11) Hofwyl-Broadfield Plantation
The Hofwyl-Broadfield Plantation is located in the marshlands of the Altamaha River. The plantation illustrates more than a century of Georgia's coastal history and was owned and occupied by the same family from 1804 to 1973. The plantation, originally known as "Broadfield," became a center for rice cultivation in the 19th century. The plantation house, "Hofwyl House," was probably constructed by slave labor in the 1850s after theoriginal residence was destroyed. Modeled after a large farmhouse with the original kitchen and a cabin connected to the house by long passages, the interior shows strong Federal influences. One of the more notable features in the house is the ornate marble fireplace in the dining room. The furniture in the house spans several centuries and includes many rare pieces. The plantation grounds are landscaped with large oak trees, most of which are very old. Tabby ruins, likely the foundation of the rice mill, and several surviving outbuildings, including a barn and an ice house, are located on the property. A museum interprets a working a rice plantation, and the life of slaves and planters.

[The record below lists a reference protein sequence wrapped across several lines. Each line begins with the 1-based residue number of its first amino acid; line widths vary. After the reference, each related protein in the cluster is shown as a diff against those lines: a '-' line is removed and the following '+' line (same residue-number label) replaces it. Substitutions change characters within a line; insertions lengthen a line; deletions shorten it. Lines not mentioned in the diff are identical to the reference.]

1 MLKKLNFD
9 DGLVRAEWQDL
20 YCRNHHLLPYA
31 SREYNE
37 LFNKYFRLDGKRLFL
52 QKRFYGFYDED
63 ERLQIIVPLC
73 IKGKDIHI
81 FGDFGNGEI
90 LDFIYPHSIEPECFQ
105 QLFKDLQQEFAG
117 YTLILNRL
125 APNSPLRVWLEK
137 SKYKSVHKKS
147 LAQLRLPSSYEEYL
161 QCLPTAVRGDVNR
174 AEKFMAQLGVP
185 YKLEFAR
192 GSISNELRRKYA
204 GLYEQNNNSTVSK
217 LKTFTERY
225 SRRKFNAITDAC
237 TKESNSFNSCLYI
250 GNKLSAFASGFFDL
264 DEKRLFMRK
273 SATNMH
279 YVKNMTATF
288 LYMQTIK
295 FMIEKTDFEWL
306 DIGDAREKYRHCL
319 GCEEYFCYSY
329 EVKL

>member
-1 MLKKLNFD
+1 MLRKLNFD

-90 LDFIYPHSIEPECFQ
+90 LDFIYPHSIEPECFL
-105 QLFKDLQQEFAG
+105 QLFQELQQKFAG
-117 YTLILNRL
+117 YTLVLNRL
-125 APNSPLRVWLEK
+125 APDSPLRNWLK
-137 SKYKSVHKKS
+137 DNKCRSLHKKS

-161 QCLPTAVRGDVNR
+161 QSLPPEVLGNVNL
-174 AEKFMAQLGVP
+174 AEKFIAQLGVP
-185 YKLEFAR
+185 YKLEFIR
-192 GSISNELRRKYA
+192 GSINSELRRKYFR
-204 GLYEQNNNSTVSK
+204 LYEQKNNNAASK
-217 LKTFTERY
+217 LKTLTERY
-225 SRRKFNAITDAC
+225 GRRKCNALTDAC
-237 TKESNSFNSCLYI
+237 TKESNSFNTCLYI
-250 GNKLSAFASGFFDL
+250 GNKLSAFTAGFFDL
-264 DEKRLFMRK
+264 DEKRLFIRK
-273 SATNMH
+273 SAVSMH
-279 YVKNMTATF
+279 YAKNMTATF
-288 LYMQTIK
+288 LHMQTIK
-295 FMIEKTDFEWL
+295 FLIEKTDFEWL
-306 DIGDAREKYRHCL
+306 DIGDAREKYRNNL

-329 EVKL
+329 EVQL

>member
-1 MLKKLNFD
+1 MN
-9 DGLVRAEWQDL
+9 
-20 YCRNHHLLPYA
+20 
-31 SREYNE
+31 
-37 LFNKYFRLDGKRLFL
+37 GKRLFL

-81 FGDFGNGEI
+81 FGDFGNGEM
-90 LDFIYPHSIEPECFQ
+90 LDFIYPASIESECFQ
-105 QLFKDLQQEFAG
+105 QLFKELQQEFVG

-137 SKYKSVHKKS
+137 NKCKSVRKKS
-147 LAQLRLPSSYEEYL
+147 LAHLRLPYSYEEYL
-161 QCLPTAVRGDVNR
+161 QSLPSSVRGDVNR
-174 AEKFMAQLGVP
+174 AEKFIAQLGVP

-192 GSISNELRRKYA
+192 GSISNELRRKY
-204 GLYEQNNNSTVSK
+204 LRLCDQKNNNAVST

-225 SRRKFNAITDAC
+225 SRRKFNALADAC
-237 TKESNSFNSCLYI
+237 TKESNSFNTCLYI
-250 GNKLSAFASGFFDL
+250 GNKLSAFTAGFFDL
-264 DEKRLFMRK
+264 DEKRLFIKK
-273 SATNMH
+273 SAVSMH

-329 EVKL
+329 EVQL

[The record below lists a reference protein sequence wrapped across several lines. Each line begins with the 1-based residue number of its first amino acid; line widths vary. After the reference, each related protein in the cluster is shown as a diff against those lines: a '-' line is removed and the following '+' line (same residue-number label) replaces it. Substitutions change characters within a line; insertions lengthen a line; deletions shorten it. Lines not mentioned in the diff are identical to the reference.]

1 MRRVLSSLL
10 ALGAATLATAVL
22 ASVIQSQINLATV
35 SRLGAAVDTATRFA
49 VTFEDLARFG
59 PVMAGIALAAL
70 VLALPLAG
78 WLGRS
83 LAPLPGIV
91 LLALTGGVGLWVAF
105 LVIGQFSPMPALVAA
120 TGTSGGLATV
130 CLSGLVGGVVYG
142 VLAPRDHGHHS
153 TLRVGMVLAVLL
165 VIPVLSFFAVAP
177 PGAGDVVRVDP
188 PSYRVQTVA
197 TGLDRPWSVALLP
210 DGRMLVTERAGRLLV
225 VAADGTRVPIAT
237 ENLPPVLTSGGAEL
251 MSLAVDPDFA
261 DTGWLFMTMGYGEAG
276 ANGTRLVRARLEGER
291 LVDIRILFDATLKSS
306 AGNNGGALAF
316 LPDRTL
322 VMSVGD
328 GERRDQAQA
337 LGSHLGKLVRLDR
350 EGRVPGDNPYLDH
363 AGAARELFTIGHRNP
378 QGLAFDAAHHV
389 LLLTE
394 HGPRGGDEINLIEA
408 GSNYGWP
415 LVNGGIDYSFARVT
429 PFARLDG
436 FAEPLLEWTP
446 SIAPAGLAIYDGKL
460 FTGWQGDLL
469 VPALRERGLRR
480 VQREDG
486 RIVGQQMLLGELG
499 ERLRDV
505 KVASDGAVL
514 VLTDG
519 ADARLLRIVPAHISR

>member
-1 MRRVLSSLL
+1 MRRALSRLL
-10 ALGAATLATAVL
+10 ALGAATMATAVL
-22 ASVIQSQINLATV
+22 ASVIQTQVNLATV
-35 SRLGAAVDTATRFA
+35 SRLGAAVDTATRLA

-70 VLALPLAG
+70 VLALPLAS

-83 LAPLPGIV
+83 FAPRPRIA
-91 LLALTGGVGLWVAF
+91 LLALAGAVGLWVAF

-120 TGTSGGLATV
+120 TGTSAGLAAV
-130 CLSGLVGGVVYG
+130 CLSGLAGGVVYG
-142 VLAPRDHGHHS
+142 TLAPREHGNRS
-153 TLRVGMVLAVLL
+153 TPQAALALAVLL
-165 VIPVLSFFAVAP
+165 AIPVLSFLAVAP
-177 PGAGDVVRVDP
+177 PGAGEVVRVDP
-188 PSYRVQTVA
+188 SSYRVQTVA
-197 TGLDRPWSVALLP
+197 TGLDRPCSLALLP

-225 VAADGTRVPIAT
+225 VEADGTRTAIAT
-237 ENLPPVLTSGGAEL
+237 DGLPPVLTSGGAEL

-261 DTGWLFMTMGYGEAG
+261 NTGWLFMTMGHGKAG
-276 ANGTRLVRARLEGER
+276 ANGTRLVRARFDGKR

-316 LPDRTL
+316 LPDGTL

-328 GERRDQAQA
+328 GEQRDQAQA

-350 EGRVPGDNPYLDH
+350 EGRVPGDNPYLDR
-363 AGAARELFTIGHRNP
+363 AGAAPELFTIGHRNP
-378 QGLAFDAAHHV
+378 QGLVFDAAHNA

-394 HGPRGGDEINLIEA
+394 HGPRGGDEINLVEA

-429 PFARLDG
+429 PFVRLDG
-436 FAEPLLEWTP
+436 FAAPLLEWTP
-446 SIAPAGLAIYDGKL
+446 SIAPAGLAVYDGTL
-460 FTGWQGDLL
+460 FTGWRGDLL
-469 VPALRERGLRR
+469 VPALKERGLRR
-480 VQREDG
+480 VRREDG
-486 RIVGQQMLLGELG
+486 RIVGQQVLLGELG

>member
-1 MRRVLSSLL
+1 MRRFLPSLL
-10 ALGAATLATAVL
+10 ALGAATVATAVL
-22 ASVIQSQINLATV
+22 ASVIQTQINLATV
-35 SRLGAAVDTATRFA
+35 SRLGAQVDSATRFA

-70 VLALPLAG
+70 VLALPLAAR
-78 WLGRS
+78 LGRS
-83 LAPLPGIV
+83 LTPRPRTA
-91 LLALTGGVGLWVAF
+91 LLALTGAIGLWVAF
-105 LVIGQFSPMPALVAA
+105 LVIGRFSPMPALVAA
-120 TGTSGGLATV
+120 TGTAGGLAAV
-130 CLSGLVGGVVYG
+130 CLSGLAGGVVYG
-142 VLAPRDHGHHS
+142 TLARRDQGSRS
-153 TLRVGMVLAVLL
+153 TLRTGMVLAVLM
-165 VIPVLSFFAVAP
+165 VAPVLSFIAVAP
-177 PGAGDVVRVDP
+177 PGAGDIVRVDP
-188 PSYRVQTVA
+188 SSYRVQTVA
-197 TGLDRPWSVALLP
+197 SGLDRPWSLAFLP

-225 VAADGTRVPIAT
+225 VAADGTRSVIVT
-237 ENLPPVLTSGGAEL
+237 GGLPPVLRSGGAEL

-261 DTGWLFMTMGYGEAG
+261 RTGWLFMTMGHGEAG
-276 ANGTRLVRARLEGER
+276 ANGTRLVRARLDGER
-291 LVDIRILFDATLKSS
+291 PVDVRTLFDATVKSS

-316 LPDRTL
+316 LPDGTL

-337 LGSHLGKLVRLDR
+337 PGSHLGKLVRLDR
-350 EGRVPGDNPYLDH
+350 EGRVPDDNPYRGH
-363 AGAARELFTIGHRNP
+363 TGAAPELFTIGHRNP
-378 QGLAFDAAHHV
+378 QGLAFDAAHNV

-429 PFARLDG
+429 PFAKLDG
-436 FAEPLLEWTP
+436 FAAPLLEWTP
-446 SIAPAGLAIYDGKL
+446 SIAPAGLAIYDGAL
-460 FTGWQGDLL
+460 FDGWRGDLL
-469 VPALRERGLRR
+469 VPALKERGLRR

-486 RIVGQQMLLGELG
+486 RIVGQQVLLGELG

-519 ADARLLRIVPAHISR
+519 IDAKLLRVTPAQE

The Hofwyl-Broadfield Plantation, a Georgia State Historic Site, is between Brunswick and Darien on US Highway 17, one mile east of 1-95, (exit 42). Self-guiding tours are available. Open Tuesday-Saturday 9:00 a.m. - 5:00 p.m., Sunday 2:00 p.m. - 5:30 p.m. Admission. (912) 264-7333.